Local freebie paper Metro Santa Cruz can now be accessed online as a pdf file. The Coast Weekly for Monterey County has highlights online. I wish they'd put their whole publication online, because even though I live a short distance from the county line, I can never find a copy in this county. Although the two counties are adjacent and share a strip of some of the most beautiful coastal scenery in the world, there is this strange rivalry and snobbery that prevents cooperation in silly ways. As they begin to change the old Fort Ord area into housing. An article earlier this year shows the problem folks in this area have when it comes to owning affordable housing. The problem I have with all the talk that goes on concerning "affordable housing" is that everyone seems to want to subsidize and build on the cheap and cram people into condensed areas. The real answer should be to raise everyone's standard of living and encourage businesses to open in the area, and businesses should not mean just chain retail stores. We need jobs that provide people the kind of wage they need to survive in this state. There are times when I understand the reluctance of some neighborhoods in Monterey County when it comes to further "development". Residents in places such as Carmel and some of the scenic marina areas of Monterey and Pacific Grove know that a lot of their property value is in being exclusive. The trouble is that soon all roads leading into those exclusive areas are going to be lined with cookie-cutter substandard "affordable housing". High-density housing will create many more problems than it solves. And once we pave over the beauty, it will be a much more formidable task to turn it back into the wild beauty it once was.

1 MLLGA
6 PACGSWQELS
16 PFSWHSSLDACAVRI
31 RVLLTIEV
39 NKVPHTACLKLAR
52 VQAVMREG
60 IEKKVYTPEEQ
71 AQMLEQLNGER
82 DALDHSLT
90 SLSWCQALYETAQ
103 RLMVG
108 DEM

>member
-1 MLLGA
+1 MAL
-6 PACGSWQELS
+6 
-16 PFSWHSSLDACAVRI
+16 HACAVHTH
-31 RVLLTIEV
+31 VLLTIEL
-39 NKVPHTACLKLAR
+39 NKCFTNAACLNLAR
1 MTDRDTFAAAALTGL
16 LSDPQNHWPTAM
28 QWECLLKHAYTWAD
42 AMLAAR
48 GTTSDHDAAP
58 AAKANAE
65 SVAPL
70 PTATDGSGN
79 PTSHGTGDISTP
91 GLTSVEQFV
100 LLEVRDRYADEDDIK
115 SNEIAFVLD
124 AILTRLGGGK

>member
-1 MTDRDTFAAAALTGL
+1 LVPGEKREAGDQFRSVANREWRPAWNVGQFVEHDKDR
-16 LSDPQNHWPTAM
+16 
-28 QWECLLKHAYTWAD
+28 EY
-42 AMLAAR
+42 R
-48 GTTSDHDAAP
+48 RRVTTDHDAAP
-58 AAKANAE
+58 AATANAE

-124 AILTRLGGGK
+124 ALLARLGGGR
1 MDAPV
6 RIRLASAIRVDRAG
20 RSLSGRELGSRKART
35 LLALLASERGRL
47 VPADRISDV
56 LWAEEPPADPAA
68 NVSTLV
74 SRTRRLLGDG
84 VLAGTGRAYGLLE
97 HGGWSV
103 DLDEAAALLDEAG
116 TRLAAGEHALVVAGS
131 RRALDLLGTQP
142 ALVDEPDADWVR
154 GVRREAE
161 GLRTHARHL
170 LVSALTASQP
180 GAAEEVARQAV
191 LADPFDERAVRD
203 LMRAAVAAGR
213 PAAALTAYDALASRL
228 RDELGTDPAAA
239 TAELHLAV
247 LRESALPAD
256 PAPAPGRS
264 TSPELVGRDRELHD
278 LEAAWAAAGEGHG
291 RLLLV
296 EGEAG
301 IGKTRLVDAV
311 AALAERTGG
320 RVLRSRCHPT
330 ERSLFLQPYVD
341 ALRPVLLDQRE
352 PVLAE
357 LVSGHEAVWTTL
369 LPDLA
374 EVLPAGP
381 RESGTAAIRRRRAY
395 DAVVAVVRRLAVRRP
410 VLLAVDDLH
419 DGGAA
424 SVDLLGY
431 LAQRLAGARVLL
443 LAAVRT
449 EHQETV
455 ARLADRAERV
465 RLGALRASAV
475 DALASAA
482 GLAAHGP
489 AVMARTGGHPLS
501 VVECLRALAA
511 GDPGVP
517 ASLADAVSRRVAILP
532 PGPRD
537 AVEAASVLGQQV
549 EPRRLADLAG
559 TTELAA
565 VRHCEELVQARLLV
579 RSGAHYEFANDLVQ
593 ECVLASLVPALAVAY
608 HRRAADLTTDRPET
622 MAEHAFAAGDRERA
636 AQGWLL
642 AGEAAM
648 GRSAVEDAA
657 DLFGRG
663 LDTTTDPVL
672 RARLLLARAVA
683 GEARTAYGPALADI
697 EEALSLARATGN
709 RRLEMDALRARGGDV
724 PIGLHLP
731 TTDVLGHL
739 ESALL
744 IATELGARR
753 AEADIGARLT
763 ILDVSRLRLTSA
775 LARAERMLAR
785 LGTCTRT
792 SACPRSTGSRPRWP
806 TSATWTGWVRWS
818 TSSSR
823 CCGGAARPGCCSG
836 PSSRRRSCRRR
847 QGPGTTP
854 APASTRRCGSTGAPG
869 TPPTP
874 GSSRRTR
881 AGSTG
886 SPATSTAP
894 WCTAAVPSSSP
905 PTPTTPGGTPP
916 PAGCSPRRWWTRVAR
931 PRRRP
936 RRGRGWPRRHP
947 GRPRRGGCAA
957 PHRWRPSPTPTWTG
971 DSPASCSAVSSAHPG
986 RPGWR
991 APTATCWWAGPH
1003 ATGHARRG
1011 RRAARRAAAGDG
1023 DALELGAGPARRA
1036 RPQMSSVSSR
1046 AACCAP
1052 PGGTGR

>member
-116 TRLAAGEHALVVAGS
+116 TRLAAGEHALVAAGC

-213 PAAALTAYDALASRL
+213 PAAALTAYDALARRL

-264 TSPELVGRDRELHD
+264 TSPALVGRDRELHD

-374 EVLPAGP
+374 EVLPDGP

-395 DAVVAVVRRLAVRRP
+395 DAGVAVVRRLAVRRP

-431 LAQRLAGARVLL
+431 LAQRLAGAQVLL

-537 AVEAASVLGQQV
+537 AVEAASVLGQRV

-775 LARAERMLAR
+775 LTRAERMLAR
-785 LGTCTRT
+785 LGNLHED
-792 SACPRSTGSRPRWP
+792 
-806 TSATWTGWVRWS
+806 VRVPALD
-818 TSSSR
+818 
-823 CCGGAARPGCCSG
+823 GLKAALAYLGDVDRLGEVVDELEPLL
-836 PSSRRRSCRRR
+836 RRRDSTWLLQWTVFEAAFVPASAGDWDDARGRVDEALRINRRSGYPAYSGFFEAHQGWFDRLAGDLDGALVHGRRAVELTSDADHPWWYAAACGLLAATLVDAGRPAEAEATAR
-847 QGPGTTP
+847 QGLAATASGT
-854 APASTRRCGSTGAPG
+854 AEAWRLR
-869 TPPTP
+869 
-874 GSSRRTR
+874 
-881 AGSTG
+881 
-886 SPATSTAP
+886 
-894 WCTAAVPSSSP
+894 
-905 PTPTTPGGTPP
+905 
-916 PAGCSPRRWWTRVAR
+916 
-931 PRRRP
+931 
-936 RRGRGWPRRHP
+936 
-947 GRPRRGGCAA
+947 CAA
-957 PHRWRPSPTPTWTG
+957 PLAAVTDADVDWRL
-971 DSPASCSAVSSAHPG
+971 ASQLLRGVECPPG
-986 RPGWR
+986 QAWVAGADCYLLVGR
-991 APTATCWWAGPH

posted at: 11:04 | category: /Miscellaneous | link to this entry



Sat, Dec 20 2003

Graham Cracker Construction

Fourth graders in Falmouth, Massachusetts got a holiday lesson in sweet construction when they built a Graham Cracker village. And kids at Wilde Lake High School in Maryland did their gingerbread houses (also using lots of graham crackers) with some popular children's books in mind. Crushed graham crackers made a great sand substitute for the sea floor when doing a habitat for SpongeBob Squarepants characters. Want to try some graham cracker houses of your own? I found some simple instructions. And these Graham Cracker Bears are so simple to shape that kids could help you roll the parts.

posted at: 14:09 | category: /Playing | link to this entry



Fri, Dec 19 2003

Online Christmas Distractions